LINDA SOKO TEMBO writes THE condition of the 11-year-old girl of Nampundwe area, in Sibuyunji District, allegedly given elephantiasis vaccine overdose by a security guard in January 2018, has not improved since the incident occurred. Mercy Kalesa’s mother, Carol Mweemba, told the Sun, in a telephone interview that her child was still having seizures, headaches […]
LINDA SOKO TEMBO writes
THE condition of the 11-year-old girl of Nampundwe area, in Sibuyunji District, allegedly given elephantiasis vaccine overdose by a security guard in January 2018, has not improved since the incident occurred.
Mercy Kalesa’s mother, Carol Mweemba, told the Sun, in a telephone interview that her child was still having seizures, headaches and suffered from a condition called incontinence “lack of voluntary control over urination or defecation.”
THE SUN: Tell us how you are coping with the child from last year.
MS MWEEMBA: Mercy is much better but still suffers seizures, headaches and incontinence she is able to walk but gets tired very fast.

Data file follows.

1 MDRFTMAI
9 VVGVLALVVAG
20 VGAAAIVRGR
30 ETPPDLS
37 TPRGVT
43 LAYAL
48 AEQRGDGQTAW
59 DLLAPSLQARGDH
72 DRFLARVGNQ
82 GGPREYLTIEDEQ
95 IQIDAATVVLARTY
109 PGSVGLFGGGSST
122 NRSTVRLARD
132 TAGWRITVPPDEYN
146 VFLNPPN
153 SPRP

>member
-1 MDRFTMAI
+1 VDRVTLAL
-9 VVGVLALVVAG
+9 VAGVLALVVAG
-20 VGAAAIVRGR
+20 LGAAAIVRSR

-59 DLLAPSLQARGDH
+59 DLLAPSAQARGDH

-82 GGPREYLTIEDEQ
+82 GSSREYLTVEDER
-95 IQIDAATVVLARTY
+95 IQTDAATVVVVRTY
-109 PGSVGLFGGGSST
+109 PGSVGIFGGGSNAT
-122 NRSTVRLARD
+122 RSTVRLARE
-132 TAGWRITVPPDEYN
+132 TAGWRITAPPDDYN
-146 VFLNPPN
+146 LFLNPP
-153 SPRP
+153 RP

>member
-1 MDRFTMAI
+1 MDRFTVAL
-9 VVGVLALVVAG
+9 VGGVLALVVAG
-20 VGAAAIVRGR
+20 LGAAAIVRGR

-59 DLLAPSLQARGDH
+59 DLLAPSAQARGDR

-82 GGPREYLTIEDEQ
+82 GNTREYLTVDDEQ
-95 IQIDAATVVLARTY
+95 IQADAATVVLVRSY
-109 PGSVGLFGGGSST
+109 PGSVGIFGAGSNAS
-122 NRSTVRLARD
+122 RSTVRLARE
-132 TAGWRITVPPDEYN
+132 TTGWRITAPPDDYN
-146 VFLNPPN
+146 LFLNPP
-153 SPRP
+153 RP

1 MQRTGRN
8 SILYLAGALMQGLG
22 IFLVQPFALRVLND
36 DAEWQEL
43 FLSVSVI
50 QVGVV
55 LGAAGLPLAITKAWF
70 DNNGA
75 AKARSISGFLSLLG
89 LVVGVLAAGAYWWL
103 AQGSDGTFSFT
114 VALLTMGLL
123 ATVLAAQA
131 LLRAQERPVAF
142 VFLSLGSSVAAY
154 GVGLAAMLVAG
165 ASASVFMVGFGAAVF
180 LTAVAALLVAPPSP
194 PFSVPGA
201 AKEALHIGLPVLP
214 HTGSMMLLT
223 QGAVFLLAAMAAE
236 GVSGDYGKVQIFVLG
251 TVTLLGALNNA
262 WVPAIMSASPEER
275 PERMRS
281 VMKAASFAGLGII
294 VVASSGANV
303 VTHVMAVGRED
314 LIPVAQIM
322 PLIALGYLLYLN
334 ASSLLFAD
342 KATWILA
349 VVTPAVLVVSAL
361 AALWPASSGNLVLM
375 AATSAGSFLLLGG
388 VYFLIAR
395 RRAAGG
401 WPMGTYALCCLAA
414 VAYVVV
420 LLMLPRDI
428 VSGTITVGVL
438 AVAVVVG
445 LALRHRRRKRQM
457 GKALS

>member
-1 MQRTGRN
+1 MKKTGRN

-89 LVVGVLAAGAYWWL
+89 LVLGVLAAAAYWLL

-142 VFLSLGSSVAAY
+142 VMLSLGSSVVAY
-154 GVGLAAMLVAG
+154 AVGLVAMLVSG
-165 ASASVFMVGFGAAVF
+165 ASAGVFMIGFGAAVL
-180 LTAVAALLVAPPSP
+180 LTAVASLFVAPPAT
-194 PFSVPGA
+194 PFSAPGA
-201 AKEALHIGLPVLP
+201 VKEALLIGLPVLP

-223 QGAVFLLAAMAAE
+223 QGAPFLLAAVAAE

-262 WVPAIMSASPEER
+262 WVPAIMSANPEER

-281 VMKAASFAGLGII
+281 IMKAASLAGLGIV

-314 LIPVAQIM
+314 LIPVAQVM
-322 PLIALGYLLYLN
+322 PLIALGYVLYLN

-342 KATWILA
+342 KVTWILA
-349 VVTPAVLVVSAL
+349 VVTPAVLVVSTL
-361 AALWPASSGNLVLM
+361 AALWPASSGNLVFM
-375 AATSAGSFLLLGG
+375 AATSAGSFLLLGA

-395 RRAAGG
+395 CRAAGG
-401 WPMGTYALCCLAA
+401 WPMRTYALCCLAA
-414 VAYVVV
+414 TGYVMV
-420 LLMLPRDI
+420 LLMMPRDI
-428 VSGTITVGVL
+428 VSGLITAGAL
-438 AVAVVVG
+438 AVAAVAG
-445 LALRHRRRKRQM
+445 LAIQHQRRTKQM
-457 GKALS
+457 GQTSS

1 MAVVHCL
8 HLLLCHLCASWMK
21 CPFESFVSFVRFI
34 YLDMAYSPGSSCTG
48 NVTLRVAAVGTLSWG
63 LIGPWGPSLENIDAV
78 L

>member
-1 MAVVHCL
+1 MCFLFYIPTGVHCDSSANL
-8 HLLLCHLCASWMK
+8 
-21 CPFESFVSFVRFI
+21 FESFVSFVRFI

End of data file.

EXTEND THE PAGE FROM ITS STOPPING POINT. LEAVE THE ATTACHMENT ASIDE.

Mercy usually has headaches when she is in class it is difficult for us to stop her from going to school she loves school very much. Her seizers come about every time she when she is scared or when she is shouted at.
The other problem that she has from the time she was given the wrong elephantiasis vaccine dosage her urine baller is very weak and urine is always coming out we have to force her to wear diapers all the time and its costly for us.
THE SUN: what does the health practitioner who attend to her say
MS MWEEMBA: The doctors at Levy Mwanawasa Teaching Hospital say every time we go to collect medicine say she will be fine because hormones in her body are still developing.
From the time the child had these complications, our lives with my husband has not been the same we are really struggling all our finances have gone towards seeing that she gets better.
Our appeal is that Government comes to our aid to help us look after Mercy she has this problem because of the negligence of the health workers at Nampundwe Clinic, who decided to allow a security guard to administer the vaccine to children when he was not trained for the job.
The Ministry of Health promised that they would help us but up to now, nothing has happened they have not responded.
We would appreciate if they helped us with diapers and other basic things but we have not received any help not even to take her for checkups and to collect medicine we have to find our own transport.
I had to approach the social welfare department to help us take our daughter to school who was supposed to be in grade nine but has to repeat this year to grade eight because she was hardly in class last year.
They promised that they would help us pay for her school fees this year.